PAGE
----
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Barry Hirstius

Saints Can Go All the Way to the Super Bowl — But Only If They Play “January Football”

A 72% (13 out of 18) conversion rate given up to the opponent's offense on 3rd Down. 101 rushing yards allowed in the 1st Half alone. A fumbled punt. A long TD pass surrendered in the game's final moments. In the NFL, those are the sort of things that will get you beat on any given Sunday during the regular season, and it damn sure will get you beat in the month of January in the Playoffs.

That's the current dilemma faced by the newly-crowned 2017 NFC South Division Champion New Orleans Saints, as they move forward towards their opening Playoff game this upcoming Sunday evening at the Mercedes-Benz Superdome against their division rivals, the Carolina Panthers — whom the Saints beat both times in the regular season, as well.

At this point, we know this much: which is that the Saints are as good as ANY team in the NFC, and are perfectly capable of making a run all the way to Super Bowl 52 in Minneapolis on February 4th.

As New Orleans Advocate beat writer Nick Underhill noted the other day:

If the Rams beat the Falcons next week and the Saints beat Carolina, then the Saints face a Philadelphia Eagles team without quarterback Carson Wentz for a trip to the NFC title game. On "paper", that looks much easier than facing the Falcons and Minnesota Vikings in the first two rounds.

Photo courtesy of USA TODAY Sports

Meaning that if the Saints can get 'hot' and begin "running the table" from here on out, they will have a more than better chance of making it all the way to the sport's biggest stage for the 2nd time in franchise history.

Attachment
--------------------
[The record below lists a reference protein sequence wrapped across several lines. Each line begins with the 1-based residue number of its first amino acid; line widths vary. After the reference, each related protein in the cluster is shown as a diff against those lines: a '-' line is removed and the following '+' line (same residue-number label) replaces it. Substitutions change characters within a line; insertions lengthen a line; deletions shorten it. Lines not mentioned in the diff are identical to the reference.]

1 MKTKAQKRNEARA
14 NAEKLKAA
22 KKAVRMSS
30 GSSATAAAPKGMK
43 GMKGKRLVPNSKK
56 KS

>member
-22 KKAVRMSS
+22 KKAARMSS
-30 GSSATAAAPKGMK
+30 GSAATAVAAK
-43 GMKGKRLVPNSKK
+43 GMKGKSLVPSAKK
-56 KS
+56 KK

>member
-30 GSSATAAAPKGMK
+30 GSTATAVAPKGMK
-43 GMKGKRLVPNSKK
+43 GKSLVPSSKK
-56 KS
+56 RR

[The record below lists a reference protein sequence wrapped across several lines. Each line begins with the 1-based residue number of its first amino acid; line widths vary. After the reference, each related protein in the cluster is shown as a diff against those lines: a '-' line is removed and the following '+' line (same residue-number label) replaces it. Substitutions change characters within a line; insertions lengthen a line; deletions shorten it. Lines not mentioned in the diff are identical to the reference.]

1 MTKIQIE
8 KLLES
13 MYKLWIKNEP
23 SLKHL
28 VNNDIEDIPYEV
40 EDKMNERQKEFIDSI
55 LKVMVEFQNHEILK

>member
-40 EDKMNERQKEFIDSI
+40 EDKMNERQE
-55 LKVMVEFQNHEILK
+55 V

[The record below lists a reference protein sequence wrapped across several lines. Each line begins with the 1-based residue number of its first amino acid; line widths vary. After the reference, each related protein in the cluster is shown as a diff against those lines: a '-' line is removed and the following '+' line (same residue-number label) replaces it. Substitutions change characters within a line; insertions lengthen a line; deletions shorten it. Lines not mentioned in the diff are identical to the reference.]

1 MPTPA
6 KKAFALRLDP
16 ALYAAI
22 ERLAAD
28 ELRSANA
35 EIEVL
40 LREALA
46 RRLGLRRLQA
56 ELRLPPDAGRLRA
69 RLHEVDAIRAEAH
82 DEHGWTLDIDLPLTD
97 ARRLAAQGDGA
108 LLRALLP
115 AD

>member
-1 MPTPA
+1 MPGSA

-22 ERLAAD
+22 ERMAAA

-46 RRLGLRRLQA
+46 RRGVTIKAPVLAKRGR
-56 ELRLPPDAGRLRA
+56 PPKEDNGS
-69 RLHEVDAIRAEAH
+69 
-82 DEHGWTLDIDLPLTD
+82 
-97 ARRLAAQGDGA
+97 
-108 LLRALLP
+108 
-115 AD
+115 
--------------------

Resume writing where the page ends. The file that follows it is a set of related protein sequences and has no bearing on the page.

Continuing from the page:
However, for the sake of ruining the day for Saints fans, this idea that the Saints can pull off making a run all the way to the Super Bowl comes with a caveat; or if you choose to take it that way: a warning.

And that warning is that the Saints better start playing their "A-Game" in ALL THREE phases (defense, offense, special teams) from this point on, or else their hopes for winning a 2nd Super Bowl are going to come to an end really quick.

In other words: the Saints better start playing "January Football".

(Butch Dill/AP)

What's "January Football", you ask?

It's playing fundamentally sound and mistake-free; and executing a set game-plan against that week's opponent, as efficiently and successfully as possible during the NFL's post-season.

And it's all done to achieve the ultimate goal: the chance to compete for a World Championship in the month of February.

Now to be completely fair: the Saints currently have 18 — yes, EIGHTEEN — players currently on injured reserve, which is the highest number of any of the 12 teams that made this season's Playoffs, as pointed out by Canal Street Chronicles film analyst / NFL Draft expert Walter "Deuce" Windham yesterday.

Which obviously means that the Saints haven't been playing at full strength, and it just may be the reason why that after the Saints went on an 8-game winning streak in the middle of the season, they went (3-3) in their final 6 games.

But now it's time for "January Football", and nobody is going to feel sorry for poor ol' New Orleans just because they're missing practically half of their team with injuries.

This is the Pros, and not Pee Wee or Pop Warner football for little kids.